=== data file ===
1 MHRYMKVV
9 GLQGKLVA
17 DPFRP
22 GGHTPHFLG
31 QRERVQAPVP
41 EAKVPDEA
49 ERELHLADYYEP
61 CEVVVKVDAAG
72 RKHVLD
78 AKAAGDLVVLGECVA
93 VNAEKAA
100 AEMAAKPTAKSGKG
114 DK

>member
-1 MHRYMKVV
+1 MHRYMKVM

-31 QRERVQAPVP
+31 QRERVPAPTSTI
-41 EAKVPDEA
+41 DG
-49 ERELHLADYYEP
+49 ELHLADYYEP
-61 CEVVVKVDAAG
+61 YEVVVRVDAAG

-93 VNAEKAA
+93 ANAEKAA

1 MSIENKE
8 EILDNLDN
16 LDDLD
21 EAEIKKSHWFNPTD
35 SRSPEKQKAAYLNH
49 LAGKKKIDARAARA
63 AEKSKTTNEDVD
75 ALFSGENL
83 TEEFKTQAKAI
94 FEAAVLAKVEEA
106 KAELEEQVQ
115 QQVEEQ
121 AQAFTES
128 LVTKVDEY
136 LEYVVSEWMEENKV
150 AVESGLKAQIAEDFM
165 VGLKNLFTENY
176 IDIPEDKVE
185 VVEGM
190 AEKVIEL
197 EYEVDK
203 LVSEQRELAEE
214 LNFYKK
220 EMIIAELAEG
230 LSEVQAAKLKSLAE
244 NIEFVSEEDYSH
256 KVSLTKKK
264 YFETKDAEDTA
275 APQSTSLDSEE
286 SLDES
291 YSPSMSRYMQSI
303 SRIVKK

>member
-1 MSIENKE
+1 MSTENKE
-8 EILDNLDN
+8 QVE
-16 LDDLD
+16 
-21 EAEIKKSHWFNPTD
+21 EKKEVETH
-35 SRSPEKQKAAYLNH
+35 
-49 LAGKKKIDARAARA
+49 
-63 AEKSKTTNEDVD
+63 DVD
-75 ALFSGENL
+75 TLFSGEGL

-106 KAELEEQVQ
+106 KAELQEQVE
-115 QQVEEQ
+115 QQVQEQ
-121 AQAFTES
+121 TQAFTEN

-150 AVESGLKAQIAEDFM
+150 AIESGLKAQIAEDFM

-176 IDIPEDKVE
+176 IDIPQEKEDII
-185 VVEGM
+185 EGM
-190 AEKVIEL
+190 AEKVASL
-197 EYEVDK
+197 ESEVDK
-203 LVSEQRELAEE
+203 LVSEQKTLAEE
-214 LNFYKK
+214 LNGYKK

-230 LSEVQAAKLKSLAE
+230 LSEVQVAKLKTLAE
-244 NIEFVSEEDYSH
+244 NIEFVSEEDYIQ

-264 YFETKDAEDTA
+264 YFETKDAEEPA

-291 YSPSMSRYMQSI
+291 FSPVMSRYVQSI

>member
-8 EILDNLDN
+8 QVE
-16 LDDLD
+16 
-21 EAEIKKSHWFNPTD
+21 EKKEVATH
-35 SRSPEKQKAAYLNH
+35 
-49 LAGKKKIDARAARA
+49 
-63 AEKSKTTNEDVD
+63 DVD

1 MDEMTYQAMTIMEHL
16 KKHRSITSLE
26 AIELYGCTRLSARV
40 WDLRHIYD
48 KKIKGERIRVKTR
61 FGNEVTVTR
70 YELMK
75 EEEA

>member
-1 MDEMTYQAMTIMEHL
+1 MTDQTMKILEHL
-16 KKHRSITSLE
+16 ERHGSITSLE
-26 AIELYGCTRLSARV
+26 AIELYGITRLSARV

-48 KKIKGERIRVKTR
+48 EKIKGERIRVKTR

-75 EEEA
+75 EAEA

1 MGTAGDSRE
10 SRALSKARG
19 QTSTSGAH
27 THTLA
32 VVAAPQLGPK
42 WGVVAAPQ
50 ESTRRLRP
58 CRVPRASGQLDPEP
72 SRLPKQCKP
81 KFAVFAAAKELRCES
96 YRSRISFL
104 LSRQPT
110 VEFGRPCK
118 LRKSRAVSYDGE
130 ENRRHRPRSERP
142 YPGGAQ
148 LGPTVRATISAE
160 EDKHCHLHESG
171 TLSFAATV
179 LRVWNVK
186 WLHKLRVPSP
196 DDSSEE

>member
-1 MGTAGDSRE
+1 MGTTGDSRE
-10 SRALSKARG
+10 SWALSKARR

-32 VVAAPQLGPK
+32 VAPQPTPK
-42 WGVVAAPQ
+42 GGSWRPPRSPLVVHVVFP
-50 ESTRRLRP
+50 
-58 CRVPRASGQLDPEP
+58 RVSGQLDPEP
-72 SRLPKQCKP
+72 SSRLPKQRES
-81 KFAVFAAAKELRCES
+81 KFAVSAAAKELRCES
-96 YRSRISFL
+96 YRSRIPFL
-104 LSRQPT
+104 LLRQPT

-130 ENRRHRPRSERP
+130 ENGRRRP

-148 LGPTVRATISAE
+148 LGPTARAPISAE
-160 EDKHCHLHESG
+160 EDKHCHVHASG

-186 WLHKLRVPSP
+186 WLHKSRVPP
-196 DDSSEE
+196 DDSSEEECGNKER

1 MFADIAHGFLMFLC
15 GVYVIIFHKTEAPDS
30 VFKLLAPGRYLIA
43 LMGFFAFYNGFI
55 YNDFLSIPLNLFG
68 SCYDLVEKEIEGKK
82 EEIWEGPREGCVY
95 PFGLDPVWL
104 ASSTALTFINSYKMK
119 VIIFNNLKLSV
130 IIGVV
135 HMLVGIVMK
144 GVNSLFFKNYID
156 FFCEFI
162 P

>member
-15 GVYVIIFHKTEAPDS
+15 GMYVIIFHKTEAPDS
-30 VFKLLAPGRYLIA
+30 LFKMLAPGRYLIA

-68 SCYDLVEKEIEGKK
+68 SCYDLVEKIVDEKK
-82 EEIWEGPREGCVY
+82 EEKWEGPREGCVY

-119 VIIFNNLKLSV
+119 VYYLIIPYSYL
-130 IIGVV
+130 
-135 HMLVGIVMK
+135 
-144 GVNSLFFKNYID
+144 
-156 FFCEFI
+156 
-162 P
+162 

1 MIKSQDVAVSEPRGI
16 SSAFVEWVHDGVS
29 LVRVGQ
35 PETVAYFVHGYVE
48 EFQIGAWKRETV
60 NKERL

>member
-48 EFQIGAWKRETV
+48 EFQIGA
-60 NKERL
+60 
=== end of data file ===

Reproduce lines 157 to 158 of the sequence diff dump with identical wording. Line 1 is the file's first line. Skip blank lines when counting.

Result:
196 DDSSEE

>member